The whole thing is rather negative. It seems Hunt is arguing that it is presumptuous of the United States to say it is "the best" - the model of how the world should be, and everyone should be just like us, and it is our moral duty to make them over in our image.
Although the neoconservative polemicist Charles Krauthammer has declared America to be "the dominant power in the world, more dominant than any since Rome", and Paul Bremer, the head of the Coalition Provisional Authority in Iraq, sounds every day more like an Edwardian viceroy, the White House is adamant that the war on terror is distinct from the colonial ambitions of previous great powers. Instead, what the Bush administration is concerned with is fulfilling the ideals of the American revolution.
However, although bookshops in the US are awash with new biographies of George Washington, John Adams, Benjamin Franklin and Thomas Jefferson, what the White House has learned from all this scholarship seems little different from the historical interpretation of the Mel Gibson film The Patriot. For Gibson, the revolution was a clear-cut struggle for liberty from the wicked British.
The neoconservatives have taken this dubious history as read and then universalized the principle. The liberty won by the founding fathers in the 18th century is for the Pentagon hawks a value of global validity. As President Bush put it: "If the values are good enough for our people, they ought to be good enough for others." And as the disillusioned Republican thinker Paul Craig Roberts has pointed out, it is this claim of universality that seems to endow American principles with their monopoly on virtue. It behooves America, as a republic of virtue, to export these ideals around the world.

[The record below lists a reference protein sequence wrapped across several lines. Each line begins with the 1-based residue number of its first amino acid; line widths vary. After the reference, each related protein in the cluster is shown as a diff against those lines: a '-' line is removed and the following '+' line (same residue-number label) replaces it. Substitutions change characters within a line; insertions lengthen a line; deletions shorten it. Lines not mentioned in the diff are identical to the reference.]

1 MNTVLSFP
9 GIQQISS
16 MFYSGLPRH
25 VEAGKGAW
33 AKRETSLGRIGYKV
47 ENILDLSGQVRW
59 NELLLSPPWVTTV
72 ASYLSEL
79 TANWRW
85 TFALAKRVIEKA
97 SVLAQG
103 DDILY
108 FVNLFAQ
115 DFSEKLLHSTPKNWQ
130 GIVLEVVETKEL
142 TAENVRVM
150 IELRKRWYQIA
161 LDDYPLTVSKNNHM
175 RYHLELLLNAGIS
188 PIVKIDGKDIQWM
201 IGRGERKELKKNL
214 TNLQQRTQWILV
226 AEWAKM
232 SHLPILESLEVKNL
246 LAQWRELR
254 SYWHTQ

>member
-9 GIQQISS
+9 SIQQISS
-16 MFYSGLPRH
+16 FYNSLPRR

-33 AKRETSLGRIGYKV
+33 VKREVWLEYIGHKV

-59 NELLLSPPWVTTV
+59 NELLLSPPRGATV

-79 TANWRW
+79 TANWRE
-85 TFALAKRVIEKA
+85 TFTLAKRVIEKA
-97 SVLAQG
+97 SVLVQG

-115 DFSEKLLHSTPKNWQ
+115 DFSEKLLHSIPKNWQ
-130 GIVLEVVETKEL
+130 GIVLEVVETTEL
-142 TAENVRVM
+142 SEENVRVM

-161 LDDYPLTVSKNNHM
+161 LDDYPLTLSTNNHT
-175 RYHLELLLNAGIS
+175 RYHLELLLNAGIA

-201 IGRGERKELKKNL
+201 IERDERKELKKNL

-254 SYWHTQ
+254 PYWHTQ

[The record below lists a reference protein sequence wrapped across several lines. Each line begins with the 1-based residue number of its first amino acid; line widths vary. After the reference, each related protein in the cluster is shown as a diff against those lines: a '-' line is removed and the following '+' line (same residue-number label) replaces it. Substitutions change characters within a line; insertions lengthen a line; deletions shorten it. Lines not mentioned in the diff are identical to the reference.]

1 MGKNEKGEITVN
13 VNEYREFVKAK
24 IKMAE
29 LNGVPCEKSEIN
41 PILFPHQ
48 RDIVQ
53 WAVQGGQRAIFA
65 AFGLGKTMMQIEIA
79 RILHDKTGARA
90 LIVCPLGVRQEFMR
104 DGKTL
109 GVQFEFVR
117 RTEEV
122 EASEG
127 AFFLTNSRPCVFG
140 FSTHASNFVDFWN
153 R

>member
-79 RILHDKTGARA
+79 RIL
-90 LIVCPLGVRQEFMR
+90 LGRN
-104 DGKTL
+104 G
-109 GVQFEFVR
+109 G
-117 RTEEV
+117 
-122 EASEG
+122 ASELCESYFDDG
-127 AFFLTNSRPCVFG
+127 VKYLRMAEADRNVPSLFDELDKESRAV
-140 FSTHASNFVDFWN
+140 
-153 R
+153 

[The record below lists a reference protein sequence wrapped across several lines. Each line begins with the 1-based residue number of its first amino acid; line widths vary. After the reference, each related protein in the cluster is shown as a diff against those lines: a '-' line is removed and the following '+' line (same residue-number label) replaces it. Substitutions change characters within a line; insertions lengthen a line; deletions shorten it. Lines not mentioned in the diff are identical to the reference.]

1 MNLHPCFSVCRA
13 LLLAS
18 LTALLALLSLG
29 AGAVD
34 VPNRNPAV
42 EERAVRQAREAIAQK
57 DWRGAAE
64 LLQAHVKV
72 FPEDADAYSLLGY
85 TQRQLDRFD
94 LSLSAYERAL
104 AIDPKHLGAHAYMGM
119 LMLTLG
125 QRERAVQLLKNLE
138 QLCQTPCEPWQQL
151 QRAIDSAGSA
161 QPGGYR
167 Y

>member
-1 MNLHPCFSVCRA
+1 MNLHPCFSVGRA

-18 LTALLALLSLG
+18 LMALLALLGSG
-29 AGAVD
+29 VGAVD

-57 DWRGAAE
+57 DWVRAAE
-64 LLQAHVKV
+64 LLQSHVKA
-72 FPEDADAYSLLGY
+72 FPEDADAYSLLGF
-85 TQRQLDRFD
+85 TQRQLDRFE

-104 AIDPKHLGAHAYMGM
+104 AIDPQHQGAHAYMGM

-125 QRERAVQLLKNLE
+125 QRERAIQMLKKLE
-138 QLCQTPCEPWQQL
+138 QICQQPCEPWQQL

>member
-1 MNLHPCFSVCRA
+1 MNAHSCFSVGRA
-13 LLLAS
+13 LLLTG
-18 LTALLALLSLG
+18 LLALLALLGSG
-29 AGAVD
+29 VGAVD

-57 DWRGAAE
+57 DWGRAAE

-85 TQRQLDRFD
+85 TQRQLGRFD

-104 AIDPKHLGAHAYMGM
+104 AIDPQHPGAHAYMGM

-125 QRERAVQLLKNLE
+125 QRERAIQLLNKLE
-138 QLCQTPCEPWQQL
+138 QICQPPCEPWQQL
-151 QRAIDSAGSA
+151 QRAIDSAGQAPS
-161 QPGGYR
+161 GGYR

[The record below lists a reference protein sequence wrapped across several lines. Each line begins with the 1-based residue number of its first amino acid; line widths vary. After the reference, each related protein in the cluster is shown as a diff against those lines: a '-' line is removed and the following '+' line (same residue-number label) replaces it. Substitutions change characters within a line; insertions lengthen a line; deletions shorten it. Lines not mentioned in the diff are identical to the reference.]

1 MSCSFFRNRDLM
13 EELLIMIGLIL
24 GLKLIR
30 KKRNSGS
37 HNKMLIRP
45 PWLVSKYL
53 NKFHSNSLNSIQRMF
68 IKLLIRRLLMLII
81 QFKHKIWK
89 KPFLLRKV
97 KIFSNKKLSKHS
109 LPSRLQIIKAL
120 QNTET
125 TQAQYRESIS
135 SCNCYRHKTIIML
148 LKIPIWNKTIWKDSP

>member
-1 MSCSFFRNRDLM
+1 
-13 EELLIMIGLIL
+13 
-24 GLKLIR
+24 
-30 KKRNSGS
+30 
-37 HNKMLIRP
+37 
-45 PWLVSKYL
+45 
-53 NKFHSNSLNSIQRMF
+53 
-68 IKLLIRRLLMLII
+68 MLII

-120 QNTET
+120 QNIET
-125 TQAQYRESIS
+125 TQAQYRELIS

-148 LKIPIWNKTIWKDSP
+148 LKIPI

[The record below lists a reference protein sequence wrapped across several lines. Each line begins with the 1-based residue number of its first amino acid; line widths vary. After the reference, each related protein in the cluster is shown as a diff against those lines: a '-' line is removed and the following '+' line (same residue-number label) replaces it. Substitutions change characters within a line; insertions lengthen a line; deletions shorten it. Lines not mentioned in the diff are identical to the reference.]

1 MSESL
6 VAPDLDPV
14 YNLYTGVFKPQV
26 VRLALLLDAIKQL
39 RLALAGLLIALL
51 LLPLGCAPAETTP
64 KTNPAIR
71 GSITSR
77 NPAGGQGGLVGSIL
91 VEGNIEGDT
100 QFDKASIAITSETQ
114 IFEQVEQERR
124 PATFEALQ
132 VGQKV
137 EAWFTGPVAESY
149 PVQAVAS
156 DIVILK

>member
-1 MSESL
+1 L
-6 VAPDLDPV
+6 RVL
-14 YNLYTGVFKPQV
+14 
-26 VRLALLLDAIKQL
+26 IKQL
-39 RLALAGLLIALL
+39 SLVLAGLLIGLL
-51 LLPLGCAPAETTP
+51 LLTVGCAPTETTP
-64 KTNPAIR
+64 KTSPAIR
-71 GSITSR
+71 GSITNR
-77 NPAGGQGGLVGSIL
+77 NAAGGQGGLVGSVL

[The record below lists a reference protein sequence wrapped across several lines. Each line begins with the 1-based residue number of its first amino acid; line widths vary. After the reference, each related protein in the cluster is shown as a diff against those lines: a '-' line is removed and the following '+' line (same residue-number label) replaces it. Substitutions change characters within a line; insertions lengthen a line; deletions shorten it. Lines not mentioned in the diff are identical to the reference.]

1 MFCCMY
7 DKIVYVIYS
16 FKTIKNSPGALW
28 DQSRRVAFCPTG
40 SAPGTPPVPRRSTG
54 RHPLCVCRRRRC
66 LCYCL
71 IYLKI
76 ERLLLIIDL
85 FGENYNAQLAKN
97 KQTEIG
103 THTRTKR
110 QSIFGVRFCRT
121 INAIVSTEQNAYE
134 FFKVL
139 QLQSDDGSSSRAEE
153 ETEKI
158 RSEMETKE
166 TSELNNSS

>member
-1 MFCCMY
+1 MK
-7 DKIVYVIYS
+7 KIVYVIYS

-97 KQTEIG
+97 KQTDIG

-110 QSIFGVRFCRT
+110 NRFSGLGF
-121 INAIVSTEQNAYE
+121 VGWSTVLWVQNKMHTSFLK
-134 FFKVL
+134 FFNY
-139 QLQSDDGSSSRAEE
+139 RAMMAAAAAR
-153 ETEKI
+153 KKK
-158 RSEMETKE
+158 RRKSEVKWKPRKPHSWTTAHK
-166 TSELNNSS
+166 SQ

... This sense of moral clarity is what is meant to distinguish neoconservatism from plain old conservatism. While the likes of Kissinger and Nixon were happy to collude with terrorism and bolster tyrannies, Paul Wolfowitz, the deputy secretary of defense, and Condoleezza Rice, the national security adviser, will brook no such betrayal of America's heritage. It is this call of historic virtue that accounts for President Bush's recently launched "forward strategy for freedom in the Middle East". Instead of supporting friendly if corrupt Arab regimes, democracy and liberty would provide the litmus test for US diplomacy in the region. "For too long, American policy looked away while men and women were oppressed," announced the leader of the free world. "That era is over."
Leaving aside US support for some pretty distasteful regimes in the oil-rich Caspian basin, or Rice's intervention in the Venezuelan elections, or the decision to postpone the polls in Iraq, there [are] remainfundamental historical problems with the neoconservative vision.
For at the political core the American revolution was a highly restricted notion of freedom: the right of property holders to dispose of their wealth as they saw fit. Many revolutionaries simply wanted to be treated as Englishmen - which might account for Benjamin Franklin lobbying for a job in the Westminster government as late as 1771. No taxation without representation is a very different cry from the universal right to liberty.
Moreover, the property that many founding fathers wanted to protect was their slave holdings.